abstract = "The treatment of giant cell tumor (GCT) of bone remains controversial. Intralesional surgery (curettage) results in a higher rate of local recurrence, but better functional results compared to resection. The aim of this study was to assess whether the use of curettage was successful in the treatment of GCT of long bones. We evaluated the influence of adjuvant treatment, local tumor presentation, and demographic factors on the risk of recurrence.METHODS:We retrospectively reviewed the records of patients treated for GCT of long bones between 1990 and 2013, using curettage. No patient had any treatment other than surgery. After detailed curettage, the bone cavity was filled with bone allografts and/or cement. Recurrence rates, risk factors for recurrence and the development of pulmonary metastases were determined. The minimum follow-up was 24 months.RESULTS:We enrolled 210 patients with GCT of long bones treated by curettage. The rate of local recurrence was 16.2{\%} (34/210 patients). The median follow-up was 89.2 months. In the multivariate analysis, no significant statistical effect on the local recurrence rate could be identified for gender, patient's age, Campanacci's grading, or cement versus bone allografts. The only independent risk factor related to the local recurrence was the site, with a statistically significant higher risk for patients with GCT of the proximal femur.CONCLUSIONS:Our observation on the correlation of tumor location and risk of local recurrence is new. We suggest that patients with GCT of bone in the proximal femur should be followed closely soon after surgery to identify any possible recurrence.",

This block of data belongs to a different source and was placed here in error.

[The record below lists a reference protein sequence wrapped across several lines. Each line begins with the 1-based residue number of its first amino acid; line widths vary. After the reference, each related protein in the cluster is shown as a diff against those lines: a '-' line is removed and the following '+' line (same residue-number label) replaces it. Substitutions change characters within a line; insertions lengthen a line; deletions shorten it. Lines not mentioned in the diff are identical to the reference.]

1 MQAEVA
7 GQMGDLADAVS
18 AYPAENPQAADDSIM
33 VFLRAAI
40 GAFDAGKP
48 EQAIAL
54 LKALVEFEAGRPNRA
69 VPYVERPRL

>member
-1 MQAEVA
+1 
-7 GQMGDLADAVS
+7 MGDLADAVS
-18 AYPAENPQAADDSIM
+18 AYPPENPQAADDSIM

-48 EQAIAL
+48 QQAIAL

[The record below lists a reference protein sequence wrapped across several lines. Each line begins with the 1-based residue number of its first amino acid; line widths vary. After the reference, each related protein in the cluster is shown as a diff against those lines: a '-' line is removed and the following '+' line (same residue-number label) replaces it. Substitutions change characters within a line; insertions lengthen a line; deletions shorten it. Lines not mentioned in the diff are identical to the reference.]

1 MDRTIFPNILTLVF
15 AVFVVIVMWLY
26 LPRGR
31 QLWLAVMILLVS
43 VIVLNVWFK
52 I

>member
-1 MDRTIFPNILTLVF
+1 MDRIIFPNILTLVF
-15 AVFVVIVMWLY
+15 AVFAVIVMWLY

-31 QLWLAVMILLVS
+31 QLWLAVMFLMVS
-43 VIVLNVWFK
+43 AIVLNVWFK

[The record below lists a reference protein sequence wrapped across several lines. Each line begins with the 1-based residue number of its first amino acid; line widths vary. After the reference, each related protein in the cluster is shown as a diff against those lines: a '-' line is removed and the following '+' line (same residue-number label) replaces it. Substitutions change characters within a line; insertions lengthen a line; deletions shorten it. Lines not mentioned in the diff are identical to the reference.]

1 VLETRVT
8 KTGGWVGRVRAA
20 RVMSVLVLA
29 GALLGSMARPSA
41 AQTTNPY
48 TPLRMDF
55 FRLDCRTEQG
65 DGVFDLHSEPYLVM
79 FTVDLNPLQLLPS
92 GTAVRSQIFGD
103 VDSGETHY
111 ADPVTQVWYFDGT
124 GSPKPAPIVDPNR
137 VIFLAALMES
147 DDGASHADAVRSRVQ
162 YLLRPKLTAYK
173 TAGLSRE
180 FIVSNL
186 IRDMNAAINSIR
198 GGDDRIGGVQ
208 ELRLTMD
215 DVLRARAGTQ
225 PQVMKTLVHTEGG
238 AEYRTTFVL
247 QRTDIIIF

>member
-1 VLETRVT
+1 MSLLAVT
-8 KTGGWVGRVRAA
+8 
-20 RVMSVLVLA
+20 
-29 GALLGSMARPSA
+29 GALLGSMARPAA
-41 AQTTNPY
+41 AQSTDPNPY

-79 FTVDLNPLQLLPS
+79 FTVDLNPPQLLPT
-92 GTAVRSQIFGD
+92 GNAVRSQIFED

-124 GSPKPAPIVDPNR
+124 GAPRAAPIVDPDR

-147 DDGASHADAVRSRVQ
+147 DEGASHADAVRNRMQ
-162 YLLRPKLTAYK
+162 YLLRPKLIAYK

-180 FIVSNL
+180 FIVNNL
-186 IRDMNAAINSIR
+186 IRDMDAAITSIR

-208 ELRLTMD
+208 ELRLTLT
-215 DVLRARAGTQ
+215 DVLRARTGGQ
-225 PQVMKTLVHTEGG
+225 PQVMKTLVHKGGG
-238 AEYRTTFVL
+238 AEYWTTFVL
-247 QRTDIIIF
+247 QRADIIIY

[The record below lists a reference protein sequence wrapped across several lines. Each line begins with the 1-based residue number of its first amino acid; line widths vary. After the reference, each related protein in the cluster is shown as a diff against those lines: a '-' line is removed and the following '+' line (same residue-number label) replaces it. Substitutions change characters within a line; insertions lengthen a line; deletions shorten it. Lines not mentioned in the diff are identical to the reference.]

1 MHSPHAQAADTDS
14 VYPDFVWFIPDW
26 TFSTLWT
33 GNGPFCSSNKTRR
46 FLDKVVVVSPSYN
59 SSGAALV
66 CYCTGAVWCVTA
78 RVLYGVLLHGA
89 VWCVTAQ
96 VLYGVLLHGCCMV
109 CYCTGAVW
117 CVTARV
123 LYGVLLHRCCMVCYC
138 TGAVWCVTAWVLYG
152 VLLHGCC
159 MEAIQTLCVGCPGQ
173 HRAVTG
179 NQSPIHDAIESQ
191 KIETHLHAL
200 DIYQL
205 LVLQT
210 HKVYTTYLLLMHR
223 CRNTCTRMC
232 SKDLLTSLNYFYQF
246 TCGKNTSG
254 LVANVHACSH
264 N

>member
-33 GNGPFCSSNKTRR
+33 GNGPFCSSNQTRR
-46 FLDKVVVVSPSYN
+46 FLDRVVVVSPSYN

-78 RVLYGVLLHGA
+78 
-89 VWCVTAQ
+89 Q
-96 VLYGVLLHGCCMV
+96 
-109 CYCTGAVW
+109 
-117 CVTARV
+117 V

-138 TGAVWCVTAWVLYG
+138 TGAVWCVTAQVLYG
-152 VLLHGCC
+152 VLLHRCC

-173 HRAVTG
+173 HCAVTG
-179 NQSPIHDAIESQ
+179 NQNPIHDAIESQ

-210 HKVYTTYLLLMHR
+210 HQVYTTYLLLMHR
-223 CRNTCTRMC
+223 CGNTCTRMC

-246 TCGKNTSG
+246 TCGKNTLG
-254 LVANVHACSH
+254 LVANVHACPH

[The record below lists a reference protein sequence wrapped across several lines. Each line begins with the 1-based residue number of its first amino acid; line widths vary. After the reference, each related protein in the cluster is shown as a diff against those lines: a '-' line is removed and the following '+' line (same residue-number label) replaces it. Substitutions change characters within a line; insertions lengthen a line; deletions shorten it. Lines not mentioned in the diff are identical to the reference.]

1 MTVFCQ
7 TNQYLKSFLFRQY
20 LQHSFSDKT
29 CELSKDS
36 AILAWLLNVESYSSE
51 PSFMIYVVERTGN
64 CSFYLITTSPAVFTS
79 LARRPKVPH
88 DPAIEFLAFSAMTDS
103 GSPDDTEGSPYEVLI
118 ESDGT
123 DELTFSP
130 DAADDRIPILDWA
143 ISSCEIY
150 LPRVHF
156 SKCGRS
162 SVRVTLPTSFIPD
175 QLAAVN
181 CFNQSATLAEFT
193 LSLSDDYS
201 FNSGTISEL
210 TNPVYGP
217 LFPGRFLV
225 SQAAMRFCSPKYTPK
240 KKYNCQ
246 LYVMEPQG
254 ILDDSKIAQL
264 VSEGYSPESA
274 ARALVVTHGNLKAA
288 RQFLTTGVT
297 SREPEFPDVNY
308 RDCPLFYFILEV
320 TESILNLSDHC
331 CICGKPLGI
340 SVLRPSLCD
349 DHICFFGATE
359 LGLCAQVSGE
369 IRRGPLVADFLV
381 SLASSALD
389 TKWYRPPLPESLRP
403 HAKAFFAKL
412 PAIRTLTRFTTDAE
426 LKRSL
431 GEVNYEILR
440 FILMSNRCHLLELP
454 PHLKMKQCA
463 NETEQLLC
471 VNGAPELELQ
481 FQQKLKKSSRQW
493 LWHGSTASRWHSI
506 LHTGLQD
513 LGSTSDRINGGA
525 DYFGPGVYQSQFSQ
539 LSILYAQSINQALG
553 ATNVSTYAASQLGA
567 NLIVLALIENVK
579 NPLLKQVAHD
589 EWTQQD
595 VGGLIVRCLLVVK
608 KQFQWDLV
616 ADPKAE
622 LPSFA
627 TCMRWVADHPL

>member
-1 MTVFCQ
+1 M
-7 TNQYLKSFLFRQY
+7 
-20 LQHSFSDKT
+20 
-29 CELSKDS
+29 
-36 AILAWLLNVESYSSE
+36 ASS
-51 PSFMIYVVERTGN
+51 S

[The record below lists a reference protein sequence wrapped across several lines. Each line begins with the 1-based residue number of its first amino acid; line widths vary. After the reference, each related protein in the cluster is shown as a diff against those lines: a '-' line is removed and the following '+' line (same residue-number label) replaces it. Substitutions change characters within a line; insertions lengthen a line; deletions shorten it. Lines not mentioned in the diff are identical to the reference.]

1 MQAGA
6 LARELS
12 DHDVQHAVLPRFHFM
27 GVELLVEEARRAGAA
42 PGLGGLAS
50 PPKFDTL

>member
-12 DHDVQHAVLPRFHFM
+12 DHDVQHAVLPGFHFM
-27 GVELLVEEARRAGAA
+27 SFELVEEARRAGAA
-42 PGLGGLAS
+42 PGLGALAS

keywords = "Benign bone tumor, Curettage, Giant cell tumor, Surgery",
author = "Costantino Errani and Shinji Tsukamoto and Giulio Leone and Manabu Akahane and Luca Cevolani and Piergiuseppe Tanzi and Akira Kido and Kanya Honoki and Yasuhito Tanaka and Donati, {Davide Maria}",